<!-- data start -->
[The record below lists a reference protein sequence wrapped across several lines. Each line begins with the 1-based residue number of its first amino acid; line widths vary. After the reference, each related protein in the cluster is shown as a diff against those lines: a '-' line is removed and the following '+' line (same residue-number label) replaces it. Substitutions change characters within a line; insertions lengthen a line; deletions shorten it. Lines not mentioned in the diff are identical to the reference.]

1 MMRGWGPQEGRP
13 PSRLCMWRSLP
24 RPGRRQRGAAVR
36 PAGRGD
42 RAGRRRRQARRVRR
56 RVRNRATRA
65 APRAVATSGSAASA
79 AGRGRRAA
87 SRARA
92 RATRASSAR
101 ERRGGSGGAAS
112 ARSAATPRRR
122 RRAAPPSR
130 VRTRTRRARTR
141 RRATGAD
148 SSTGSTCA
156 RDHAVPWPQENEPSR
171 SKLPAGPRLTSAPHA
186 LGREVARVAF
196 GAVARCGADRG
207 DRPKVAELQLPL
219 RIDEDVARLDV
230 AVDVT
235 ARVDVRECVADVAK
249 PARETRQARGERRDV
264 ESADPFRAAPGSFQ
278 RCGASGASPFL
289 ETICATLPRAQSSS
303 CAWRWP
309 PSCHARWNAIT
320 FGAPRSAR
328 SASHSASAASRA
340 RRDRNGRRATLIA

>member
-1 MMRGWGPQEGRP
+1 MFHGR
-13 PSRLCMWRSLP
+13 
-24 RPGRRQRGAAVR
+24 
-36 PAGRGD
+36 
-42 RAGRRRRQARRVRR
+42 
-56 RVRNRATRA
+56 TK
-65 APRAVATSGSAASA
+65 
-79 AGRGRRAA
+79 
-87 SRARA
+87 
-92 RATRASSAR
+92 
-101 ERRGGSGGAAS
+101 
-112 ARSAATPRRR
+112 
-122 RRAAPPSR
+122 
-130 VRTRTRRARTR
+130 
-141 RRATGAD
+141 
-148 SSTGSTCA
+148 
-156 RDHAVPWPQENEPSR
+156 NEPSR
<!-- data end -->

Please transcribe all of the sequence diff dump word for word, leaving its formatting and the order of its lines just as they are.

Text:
[The record below lists a reference protein sequence wrapped across several lines. Each line begins with the 1-based residue number of its first amino acid; line widths vary. After the reference, each related protein in the cluster is shown as a diff against those lines: a '-' line is removed and the following '+' line (same residue-number label) replaces it. Substitutions change characters within a line; insertions lengthen a line; deletions shorten it. Lines not mentioned in the diff are identical to the reference.]

1 MMRGWGPQEGRP
13 PSRLCMWRSLP
24 RPGRRQRGAAVR
36 PAGRGD
42 RAGRRRRQARRVRR
56 RVRNRATRA
65 APRAVATSGSAASA
79 AGRGRRAA
87 SRARA
92 RATRASSAR
101 ERRGGSGGAAS
112 ARSAATPRRR
122 RRAAPPSR
130 VRTRTRRARTR
141 RRATGAD
148 SSTGSTCA
156 RDHAVPWPQENEPSR
171 SKLPAGPRLTSAPHA
186 LGREVARVAF
196 GAVARCGADRG
207 DRPKVAELQLPL
219 RIDEDVARLDV
230 AVDVT
235 ARVDVRECVADVAK
249 PARETRQARGERRDV
264 ESADPFRAAPGSFQ
278 RCGASGASPFL
289 ETICATLPRAQSSS
303 CAWRWP
309 PSCHARWNAIT
320 FGAPRSAR
328 SASHSASAASRA
340 RRDRNGRRATLIA

>member
-1 MMRGWGPQEGRP
+1 MFHGR
-13 PSRLCMWRSLP
+13 
-24 RPGRRQRGAAVR
+24 
-36 PAGRGD
+36 
-42 RAGRRRRQARRVRR
+42 
-56 RVRNRATRA
+56 TK
-65 APRAVATSGSAASA
+65 
-79 AGRGRRAA
+79 
-87 SRARA
+87 
-92 RATRASSAR
+92 
-101 ERRGGSGGAAS
+101 
-112 ARSAATPRRR
+112 
-122 RRAAPPSR
+122 
-130 VRTRTRRARTR
+130 
-141 RRATGAD
+141 
-148 SSTGSTCA
+148 
-156 RDHAVPWPQENEPSR
+156 NEPSR